by Steven Ertelt
April 11, 2007
Washington, DC (LifeNews.com) — As more information has come in about Rudy Giuliani’s comments on the Terri Schiavo dispute, his position seems consistent with previous remarks he’s made. However, one pro-life advocate says he’s not impressed and not confident that Giuliani is on the same page as the pro-life movement.
As LifeNews.com reported last week, the former New York City mayor made a campaign swing through Florida and told people there that he supported the state government’s efforts to save Terri Schiavo’s life.
"I thought it was appropriate to make every effort to give her a chance to stay alive," he said.
The New York Sun obtained a full transcript of the remarks to reporters on the subject.
Attempting to recall his past statements on the topic, Giuliani also said "I believe I did [support Congressional intervention to help Terri’s parents]."
"I think I said that I thought every effort should be made to keep her alive. I don’t know that I supported the, the whole thing to the very end, but I am not sure now," Giuliani added.
In fact, Giuliani told the New York Post on April 1, 2005, the day after Terri’s former husband Michael took her life, "I think the right decision would have been to keep the feeding tube in, under the circumstances of the case."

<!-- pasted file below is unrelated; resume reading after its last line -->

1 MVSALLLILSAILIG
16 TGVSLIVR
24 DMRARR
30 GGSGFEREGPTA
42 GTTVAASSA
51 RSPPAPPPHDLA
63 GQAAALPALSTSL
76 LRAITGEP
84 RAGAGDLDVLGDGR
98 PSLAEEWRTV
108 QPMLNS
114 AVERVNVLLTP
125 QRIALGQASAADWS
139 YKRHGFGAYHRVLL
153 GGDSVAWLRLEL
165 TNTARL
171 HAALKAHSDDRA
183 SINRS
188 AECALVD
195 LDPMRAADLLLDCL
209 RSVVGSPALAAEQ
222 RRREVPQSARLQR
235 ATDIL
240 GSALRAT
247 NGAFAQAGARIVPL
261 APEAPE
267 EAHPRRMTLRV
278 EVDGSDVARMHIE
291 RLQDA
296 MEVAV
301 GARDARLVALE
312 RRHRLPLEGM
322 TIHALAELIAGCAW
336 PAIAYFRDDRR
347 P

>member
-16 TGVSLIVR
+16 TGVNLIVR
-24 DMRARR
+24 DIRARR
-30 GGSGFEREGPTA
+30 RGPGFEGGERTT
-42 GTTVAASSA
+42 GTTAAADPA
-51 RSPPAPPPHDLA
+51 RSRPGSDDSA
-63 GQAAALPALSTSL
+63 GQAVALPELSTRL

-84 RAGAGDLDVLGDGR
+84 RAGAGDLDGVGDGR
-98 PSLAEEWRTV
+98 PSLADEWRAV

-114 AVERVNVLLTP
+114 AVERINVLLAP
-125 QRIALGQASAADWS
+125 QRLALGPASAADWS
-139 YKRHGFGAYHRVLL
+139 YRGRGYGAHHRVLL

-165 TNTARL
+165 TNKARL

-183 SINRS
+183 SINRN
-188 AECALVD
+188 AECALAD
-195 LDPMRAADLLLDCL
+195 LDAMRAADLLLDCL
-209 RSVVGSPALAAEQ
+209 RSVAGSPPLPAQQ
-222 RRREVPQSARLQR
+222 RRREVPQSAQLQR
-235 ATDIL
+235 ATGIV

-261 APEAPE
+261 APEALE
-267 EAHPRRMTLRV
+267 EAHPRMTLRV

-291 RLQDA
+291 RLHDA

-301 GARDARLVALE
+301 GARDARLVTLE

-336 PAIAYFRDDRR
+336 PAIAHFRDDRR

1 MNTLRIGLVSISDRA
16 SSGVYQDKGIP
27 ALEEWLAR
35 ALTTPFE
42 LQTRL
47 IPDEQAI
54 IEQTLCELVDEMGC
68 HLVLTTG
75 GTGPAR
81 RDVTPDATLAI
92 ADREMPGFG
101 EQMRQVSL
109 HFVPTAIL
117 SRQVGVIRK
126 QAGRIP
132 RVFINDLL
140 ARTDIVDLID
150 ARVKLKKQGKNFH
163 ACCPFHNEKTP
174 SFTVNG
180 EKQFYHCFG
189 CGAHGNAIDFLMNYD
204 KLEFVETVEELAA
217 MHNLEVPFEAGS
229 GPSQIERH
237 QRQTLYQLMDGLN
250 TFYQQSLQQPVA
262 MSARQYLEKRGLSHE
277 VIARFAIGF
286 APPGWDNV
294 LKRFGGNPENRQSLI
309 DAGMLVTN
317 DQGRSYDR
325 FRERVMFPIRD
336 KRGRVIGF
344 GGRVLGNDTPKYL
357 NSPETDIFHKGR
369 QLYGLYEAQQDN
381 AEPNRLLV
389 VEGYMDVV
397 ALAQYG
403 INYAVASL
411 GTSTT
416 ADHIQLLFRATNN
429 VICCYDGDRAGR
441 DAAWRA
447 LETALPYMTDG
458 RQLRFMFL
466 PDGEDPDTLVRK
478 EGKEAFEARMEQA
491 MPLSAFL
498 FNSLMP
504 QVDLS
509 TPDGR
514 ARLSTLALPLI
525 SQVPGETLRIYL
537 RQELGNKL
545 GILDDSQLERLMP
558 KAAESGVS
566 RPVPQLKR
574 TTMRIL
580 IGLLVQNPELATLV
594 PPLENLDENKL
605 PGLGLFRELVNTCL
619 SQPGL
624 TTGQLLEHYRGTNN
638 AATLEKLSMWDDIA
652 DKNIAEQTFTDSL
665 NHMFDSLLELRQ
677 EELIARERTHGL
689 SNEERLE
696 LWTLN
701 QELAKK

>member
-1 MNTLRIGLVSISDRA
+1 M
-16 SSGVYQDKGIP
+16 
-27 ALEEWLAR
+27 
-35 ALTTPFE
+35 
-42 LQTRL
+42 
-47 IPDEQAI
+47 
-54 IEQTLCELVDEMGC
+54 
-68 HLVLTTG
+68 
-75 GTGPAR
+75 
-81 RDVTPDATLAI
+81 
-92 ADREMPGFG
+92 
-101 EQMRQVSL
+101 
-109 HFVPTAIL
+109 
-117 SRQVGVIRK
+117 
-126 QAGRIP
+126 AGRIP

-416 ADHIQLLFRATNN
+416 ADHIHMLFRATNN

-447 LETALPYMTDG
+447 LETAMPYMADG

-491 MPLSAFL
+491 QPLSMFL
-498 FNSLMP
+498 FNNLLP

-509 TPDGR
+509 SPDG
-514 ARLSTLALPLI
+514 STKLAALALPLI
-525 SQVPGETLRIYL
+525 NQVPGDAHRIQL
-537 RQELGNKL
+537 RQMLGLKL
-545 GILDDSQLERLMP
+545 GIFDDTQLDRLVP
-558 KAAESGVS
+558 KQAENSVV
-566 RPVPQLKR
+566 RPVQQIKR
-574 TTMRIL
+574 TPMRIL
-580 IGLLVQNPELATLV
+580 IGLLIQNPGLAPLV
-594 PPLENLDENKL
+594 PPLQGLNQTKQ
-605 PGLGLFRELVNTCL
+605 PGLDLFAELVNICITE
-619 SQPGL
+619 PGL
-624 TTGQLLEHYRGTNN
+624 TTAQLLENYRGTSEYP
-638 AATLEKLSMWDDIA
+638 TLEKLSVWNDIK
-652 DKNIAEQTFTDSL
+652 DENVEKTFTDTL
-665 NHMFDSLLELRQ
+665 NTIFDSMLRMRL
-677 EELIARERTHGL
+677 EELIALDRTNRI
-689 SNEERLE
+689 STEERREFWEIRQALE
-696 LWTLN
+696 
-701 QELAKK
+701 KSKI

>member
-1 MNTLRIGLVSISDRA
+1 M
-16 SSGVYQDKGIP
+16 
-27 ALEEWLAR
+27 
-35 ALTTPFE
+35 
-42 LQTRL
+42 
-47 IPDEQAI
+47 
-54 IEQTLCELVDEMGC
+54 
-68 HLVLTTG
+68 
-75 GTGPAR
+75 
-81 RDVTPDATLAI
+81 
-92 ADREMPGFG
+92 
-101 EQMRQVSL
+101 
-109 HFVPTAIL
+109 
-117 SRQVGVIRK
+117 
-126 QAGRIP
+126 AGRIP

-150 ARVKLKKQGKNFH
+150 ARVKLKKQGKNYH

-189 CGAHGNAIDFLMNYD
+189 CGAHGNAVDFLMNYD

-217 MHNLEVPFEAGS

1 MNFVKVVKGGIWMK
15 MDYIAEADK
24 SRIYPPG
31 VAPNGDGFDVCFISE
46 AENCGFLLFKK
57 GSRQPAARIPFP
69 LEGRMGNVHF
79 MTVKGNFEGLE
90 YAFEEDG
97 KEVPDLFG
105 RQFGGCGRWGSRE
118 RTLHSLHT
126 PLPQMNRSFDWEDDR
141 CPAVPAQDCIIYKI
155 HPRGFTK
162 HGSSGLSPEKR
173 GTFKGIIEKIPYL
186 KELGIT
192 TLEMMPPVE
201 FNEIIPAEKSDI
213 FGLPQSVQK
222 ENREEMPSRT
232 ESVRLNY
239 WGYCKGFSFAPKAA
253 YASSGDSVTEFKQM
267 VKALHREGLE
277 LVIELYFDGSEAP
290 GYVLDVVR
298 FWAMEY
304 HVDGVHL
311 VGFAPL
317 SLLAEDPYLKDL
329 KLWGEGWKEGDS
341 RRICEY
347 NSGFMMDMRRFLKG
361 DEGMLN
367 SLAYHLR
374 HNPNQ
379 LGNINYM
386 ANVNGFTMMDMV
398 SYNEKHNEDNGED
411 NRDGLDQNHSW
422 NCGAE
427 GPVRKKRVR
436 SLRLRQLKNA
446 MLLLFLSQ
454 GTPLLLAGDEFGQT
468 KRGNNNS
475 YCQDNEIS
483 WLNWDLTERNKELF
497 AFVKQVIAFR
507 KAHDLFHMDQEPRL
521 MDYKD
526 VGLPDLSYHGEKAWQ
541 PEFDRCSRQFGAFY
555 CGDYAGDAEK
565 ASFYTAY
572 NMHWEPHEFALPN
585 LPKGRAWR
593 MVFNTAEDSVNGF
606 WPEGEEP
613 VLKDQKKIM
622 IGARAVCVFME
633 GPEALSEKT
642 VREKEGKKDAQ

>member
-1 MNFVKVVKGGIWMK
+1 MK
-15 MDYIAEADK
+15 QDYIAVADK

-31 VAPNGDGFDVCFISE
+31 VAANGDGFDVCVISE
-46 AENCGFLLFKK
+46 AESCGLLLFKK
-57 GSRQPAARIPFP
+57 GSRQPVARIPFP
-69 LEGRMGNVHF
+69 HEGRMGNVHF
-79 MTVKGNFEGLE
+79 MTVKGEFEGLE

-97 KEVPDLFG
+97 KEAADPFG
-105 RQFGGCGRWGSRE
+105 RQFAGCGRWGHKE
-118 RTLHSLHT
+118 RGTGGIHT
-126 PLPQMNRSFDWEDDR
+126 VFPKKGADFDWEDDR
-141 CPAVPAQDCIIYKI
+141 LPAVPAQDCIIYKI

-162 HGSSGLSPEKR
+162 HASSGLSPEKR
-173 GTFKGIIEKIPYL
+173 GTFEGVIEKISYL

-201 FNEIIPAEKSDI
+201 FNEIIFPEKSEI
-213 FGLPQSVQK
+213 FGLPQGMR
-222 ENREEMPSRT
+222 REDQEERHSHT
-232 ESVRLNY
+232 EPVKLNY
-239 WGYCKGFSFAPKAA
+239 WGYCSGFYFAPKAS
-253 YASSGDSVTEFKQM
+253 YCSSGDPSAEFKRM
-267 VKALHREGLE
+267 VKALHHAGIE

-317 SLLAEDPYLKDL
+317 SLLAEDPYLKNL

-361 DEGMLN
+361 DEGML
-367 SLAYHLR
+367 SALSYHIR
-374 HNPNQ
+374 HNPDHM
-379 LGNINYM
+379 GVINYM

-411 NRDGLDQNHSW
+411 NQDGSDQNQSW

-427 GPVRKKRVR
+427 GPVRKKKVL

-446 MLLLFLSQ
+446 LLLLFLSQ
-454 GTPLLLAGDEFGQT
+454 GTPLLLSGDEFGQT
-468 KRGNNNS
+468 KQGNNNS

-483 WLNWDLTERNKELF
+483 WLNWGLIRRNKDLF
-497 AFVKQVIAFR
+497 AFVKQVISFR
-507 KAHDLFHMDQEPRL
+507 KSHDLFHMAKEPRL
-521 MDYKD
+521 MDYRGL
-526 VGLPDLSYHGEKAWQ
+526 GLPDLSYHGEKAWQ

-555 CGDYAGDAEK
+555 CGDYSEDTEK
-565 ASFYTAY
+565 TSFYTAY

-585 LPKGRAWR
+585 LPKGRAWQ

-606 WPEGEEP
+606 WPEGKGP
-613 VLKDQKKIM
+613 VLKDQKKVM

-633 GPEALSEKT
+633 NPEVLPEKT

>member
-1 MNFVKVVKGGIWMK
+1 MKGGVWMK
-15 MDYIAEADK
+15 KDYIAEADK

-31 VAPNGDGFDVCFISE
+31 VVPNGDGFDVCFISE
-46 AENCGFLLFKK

Responding to the comments, Gary Bauer, the head of American Values and a former GOP presidential candidate himself, told the New York Sun he thought he question caught Giuliani off guard.
"My first thought was, he didn’t seem ready for the question," he said. "It sounded like he was thinking about his answer as the question was asked."
Bauer told the Sun he wasn’t necessarily comforted by Giuliani’s remarks and didn’t think he fully shared the position of the pro-life community in supporting the right to life of disabled patients.
"I’m happy any time a competitor for the nomination tilts toward the pro-life side," he said but added, "When you put all of it together with his other opinions on life, to be charitable, it seems confused at best."
The leading GOP contender for the Republican nomination for president also spoke further about the case last week, giving some hint at what his public policy might be as president.
"My general view is you should do everything you can to keep somebody alive unless they have expressed a strong interest in not having very, very special things done; extraordinary things done," Giuliani said.
"Obviously, you gotta do the ordinary and regular things and even some of the extraordinary things that’s a legal matter and when you get into the area of discretion, as best we can tell we should follow the wishes of the person and their loved ones and in that particular case it was a dispute," he added.